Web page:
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Up In Northeastern Turkey, The Whistles Of A Secret Language

ROBERT SIEGEL, HOST:

A quick language lesson - here's how you say who won the game in Turkish.

(SOUNDBITE OF WHISTLING)

AUDIE CORNISH, HOST:

Turkish whistling, to be specific - it's a language used by some 10,000 people in the northeastern part of the country. Onur Guentuerkuen is a biological psychologist at Bochum University in Germany, and he studied the Turkish whistling language.

ONUR GUENTUERKUEN: It's a bit like birds chirping. It's whistles but very complex whistles. It's Turkish but in a whistled form.

SIEGEL: Messages can be understood up to almost four miles away.

GUENTUERKUEN: You're standing on one side of the mountain. The other person is standing on the other side of the mountain, and then they just talk by whistling. I could not imagine that this is possible, but when I saw it, it's really like that. So I thought there are only two or three areas in the world where there are whistled languages. So in the Canary Islands, there is a language called Silbo, and this is whistled Spanish.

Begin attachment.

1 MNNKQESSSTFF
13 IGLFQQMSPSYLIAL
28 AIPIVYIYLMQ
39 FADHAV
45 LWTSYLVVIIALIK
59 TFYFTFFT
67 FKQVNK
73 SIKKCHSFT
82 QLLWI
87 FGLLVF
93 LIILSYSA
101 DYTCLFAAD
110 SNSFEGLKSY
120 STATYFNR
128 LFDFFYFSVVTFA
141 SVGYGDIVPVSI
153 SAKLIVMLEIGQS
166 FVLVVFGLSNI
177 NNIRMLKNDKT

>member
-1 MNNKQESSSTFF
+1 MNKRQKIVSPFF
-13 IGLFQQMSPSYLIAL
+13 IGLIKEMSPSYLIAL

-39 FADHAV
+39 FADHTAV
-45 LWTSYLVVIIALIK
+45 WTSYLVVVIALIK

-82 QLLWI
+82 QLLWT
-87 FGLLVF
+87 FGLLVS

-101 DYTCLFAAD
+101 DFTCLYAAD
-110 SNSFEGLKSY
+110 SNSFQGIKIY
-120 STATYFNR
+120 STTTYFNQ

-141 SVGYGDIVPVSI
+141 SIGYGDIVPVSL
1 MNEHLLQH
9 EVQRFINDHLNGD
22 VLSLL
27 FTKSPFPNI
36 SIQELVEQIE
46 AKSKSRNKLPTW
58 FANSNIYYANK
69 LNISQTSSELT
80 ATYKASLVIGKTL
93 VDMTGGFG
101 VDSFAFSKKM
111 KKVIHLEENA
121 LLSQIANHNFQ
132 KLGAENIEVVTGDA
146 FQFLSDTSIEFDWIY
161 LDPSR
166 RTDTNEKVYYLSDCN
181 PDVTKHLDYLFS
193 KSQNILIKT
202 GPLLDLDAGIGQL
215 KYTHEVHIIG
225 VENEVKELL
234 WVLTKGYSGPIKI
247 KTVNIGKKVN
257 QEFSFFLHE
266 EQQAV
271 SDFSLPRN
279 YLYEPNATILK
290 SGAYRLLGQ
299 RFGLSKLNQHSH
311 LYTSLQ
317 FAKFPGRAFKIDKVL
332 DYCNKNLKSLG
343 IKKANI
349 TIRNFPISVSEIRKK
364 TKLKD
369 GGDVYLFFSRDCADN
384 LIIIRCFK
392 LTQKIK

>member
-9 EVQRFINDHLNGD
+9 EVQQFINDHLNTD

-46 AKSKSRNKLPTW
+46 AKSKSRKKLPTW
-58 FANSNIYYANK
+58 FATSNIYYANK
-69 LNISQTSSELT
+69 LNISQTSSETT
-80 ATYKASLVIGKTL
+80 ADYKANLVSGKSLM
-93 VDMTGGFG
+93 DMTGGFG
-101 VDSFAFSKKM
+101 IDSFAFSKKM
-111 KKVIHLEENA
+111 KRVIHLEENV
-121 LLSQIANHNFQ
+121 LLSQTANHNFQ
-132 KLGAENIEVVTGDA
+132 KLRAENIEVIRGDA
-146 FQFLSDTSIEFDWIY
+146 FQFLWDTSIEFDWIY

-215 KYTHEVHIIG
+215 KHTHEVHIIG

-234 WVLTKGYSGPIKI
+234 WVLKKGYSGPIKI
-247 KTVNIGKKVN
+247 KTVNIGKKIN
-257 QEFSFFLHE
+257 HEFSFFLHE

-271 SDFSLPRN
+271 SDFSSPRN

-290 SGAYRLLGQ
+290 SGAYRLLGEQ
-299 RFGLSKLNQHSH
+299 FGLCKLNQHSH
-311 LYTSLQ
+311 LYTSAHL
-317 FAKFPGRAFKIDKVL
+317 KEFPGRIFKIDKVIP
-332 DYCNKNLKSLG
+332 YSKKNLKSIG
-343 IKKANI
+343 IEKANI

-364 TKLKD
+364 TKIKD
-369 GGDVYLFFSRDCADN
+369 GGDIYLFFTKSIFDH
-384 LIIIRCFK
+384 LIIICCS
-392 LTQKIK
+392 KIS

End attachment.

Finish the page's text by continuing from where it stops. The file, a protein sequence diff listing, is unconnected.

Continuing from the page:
SIEGEL: Guentuerkuen set out to learn how the brain registers this language, and he made many recordings of its native speakers.

(SOUNDBITE OF WHISTLING)

GUENTUERKUEN: In Turkish, the meaning is, please, one kilogram of tomatoes.

CORNISH: Sadly, the number of whistled Turkish speakers is dwindling. These days a mobile phone can bridge distances easier than whistles can. And there's this.

GUENTUERKUEN: When you whistle, you have no privacy.

SIEGEL: The loss of the Turkish whistling language, he says, would be a loss for all of us.

GUENTUERKUEN: We would lose a part of the colors of humanity, but that's true for many things of us humans, that there are alternatives to many things we do. And we all eat hamburgers one day, and then we would lose many things of our colorful cultures that we all created. That would be, obviously, a pity.

CORNISH: That's Onur Guentuerkuen of Bochum University.

GUENTUERKUEN: (Foreign language spoken, whistling). Thanks a lot. Transcript provided by NPR, Copyright NPR.

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